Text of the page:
Cotton acreage in top grower India is likely to drop by the most in over a decade this year, as plunging prices and fears of a drought prompt farmers to switch to cultivating pulses in the hope for better returns, a top trade body official said.
Lower output at the world's No.2 cotton exporter after the United States should help give legs to a recovery in global benchmark prices that have risen 13 per cent from a five-year low of 57.05 cents per pound plumbed in January.
In India, cotton prices have been languishing.
They fell below state-set rates after top buyer China curbed imports in 2014 to support its own farmers, while prices of summer-sown pulses like black matpe, green gram and pigeon peas have gained more than a third in six months as poor rains trimmed output last year.
"Since other crops are giving better returns, we may see a drop of around 7 per cent in cotton acreage," said Dhiren Sheth, president of the Cotton Association of India (CAI). That will be the steepest fall since 2002/03.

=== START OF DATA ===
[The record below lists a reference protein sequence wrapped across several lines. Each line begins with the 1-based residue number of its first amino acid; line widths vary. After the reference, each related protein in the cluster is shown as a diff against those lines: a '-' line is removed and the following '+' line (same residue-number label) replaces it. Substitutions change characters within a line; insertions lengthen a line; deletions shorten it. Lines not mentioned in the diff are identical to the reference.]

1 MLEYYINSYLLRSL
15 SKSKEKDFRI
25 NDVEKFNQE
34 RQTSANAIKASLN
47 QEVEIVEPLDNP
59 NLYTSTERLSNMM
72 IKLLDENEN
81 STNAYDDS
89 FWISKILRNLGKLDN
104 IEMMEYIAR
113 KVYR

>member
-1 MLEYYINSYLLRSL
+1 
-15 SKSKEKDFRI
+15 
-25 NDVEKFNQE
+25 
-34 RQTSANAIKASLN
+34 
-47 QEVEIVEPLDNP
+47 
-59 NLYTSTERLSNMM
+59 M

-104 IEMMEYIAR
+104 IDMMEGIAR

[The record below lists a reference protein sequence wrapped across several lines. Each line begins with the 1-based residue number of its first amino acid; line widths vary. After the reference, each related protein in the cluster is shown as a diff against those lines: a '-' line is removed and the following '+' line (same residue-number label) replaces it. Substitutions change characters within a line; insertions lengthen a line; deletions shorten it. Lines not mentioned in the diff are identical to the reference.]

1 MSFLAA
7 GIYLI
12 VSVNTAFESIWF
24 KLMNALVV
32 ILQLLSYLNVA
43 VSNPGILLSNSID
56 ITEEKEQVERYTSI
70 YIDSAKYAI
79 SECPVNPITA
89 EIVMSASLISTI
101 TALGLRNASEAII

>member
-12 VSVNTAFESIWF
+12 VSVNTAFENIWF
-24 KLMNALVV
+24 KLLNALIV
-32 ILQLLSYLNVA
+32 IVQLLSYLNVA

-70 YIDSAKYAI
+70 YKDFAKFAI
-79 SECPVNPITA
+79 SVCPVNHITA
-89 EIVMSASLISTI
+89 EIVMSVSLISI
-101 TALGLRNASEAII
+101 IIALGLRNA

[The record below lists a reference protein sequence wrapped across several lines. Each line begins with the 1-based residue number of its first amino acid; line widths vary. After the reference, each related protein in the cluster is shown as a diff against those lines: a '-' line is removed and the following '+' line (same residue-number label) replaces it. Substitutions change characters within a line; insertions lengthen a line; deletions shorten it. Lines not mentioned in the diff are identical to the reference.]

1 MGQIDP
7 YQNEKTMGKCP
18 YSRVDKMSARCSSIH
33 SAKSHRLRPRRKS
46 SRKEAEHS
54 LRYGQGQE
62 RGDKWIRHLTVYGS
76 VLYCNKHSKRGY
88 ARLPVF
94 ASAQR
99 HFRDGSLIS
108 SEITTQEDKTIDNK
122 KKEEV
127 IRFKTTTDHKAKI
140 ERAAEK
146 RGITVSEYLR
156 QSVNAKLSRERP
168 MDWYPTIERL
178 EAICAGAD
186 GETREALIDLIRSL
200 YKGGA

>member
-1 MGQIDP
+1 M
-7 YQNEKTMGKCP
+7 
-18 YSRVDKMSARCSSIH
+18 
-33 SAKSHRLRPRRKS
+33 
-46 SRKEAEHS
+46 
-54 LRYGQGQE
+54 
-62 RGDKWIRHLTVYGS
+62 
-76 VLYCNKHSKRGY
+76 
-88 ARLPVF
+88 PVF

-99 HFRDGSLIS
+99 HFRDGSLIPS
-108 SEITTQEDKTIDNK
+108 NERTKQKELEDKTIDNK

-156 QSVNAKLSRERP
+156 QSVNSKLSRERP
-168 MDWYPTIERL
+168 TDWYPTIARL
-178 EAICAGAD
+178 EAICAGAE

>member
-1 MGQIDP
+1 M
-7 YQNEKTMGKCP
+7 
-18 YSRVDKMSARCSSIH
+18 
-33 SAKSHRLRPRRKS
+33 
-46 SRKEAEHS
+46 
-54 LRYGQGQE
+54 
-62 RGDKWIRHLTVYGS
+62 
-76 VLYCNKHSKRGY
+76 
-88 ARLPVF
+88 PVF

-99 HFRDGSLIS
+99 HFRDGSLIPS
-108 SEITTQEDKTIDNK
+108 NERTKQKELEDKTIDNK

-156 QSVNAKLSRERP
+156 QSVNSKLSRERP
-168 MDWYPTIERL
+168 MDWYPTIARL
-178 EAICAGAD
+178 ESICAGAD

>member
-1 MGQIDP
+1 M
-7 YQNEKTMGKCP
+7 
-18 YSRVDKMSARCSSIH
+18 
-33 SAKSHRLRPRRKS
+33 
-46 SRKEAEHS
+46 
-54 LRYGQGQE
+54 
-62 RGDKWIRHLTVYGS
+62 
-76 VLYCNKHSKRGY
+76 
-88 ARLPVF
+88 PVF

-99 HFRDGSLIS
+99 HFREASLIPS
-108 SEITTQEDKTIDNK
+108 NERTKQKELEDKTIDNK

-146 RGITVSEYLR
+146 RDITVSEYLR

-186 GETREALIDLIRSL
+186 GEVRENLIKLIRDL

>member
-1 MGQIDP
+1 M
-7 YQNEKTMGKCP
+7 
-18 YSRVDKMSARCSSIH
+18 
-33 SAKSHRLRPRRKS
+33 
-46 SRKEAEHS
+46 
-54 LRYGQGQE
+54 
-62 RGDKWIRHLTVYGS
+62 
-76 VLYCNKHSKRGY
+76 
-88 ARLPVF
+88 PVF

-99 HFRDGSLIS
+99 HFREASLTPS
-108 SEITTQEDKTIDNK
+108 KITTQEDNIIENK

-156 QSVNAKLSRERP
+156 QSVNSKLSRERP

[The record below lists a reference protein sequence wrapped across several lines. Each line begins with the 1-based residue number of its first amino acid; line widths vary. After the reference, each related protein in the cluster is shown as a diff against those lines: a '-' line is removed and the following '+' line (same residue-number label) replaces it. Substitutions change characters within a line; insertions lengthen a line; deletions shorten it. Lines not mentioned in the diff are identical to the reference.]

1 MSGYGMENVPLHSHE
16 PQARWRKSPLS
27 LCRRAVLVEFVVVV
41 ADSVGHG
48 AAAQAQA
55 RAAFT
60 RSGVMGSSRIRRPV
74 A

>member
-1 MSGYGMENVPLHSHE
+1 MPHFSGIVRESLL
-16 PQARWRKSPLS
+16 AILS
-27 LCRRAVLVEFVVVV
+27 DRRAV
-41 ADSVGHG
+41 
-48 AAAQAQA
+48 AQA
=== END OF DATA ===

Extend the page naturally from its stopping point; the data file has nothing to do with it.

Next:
Forecast for this to-be-India's-first-drought-year since 2009 is also encouraging farmers to switch crops.
"Cotton is not paying well. And if the rains fail then I will lose more," said Ashish Pawar, a cotton farmer in Maharashtra, who plans to divert four acres of his land to cultivate pulses this year.
The shift to growing pulses, a key part of the Indian diet, will help Prime Minister Narendra Modi contain food prices in a year when monsoon is likely to deliver 88 per cent rainfall of the long-term average.
"With a recent rally in soyabean prices, farmers could also plant soybeans at the cost of cotton," said Dinesh Shahra, managing director of Ruchi Soya Industries Ltd.
This would further drag on cotton acreage, which was at a record 13 million hectares in the previous season when India produced 39 million bales.
The government has said it expects exports to fall 41 per cent in the marketing year ending September to 7 million bales, the lowest since 2008/09.
"Many farmers don't have money to buy cotton seeds and there is no indication of revival in demand from China," said a cotton exporter in Gujarat. "So obviously farmers will shift to other crops and surplus for exports will shrink."
The weak outlook is reflected in shares of cotton seed producers Kaveri Seed Co and Monsanto India that have dropped about 6 per cent and 9 per cent, respectively, this month.